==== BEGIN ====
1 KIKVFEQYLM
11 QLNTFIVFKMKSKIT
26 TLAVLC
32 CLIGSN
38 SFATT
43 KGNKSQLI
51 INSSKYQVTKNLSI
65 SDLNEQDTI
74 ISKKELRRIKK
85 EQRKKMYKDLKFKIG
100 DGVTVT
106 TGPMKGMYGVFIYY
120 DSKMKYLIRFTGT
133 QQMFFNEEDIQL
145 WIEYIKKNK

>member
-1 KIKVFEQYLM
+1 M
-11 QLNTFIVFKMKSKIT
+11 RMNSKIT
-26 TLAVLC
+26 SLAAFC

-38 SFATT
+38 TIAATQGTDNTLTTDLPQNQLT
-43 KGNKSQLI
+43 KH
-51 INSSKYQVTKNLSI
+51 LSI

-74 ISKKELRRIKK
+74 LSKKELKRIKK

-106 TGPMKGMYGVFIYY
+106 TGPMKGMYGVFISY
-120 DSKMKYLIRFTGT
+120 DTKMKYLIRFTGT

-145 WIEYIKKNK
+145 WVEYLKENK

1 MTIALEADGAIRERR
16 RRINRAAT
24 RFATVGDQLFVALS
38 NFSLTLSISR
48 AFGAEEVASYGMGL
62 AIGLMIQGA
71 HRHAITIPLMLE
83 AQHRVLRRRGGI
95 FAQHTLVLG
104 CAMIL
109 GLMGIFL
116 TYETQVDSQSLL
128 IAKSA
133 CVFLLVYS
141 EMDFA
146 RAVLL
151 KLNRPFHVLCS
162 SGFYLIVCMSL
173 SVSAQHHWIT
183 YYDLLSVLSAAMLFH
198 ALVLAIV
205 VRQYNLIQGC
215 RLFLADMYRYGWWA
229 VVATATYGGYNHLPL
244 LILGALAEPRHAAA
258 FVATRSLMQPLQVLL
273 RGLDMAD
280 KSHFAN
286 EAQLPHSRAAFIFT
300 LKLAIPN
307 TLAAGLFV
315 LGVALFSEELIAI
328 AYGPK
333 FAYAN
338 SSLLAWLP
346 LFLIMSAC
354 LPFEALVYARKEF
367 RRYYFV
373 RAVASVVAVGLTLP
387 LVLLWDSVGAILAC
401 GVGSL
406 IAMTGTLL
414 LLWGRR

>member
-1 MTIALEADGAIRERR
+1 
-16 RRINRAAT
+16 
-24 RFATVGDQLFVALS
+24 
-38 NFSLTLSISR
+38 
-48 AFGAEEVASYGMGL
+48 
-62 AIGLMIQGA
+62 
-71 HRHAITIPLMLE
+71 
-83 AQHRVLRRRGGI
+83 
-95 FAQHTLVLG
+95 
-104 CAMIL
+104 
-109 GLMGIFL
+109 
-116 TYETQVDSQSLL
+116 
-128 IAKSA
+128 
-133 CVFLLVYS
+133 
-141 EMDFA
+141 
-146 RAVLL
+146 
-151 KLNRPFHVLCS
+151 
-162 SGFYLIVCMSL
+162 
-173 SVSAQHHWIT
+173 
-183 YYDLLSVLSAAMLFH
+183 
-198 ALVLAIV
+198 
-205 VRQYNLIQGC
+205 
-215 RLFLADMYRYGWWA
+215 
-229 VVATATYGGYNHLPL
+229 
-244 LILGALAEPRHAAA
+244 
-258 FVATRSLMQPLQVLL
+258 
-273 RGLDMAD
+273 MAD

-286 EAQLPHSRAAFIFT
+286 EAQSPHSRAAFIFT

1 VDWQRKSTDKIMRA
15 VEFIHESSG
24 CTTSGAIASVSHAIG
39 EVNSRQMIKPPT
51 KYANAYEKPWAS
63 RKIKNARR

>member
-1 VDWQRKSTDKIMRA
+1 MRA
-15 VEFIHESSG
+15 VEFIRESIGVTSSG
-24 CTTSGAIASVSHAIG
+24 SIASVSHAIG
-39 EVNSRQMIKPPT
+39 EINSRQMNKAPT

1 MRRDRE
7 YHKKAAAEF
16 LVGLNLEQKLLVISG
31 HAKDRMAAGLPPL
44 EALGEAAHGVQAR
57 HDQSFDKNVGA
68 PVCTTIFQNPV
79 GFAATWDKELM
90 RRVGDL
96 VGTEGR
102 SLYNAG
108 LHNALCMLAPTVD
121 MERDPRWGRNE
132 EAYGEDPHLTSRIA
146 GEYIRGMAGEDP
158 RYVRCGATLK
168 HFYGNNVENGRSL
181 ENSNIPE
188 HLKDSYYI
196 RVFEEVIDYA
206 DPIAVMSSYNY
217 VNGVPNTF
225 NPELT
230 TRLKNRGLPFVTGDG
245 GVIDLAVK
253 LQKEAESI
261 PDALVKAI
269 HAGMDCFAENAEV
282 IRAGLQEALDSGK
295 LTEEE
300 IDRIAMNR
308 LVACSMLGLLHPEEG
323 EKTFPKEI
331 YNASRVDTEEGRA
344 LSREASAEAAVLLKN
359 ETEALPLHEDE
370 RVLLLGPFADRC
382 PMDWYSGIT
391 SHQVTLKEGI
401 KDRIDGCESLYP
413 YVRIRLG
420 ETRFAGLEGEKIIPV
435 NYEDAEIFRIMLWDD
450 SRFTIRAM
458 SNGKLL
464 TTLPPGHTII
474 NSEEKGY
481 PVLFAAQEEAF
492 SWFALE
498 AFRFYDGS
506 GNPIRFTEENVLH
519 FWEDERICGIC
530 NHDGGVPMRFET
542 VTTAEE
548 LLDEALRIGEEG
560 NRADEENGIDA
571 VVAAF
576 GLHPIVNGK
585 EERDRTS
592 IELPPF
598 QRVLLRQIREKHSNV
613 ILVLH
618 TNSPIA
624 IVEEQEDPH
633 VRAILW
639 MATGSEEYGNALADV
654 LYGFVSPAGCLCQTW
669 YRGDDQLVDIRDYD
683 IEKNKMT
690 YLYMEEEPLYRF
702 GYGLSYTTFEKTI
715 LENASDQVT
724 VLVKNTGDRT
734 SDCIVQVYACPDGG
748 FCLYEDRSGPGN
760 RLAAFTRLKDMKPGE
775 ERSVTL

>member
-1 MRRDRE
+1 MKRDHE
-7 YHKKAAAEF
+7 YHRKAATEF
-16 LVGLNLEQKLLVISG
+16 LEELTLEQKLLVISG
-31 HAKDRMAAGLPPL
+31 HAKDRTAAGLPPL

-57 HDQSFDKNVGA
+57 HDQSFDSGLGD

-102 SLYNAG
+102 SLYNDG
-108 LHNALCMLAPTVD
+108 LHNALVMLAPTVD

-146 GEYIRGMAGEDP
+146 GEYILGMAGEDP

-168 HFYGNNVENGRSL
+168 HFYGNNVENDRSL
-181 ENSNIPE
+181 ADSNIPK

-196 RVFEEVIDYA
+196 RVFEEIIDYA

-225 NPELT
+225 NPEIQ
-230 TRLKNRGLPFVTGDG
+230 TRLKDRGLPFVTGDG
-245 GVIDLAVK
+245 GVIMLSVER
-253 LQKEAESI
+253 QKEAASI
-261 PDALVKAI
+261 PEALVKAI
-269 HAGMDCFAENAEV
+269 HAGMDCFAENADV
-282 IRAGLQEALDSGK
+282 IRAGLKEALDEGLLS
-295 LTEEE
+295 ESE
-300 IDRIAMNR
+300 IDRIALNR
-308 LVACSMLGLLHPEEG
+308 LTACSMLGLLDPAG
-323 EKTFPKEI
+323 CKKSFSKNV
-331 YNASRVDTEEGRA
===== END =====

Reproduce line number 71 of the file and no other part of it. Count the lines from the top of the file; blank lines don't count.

338 SSLLAWLP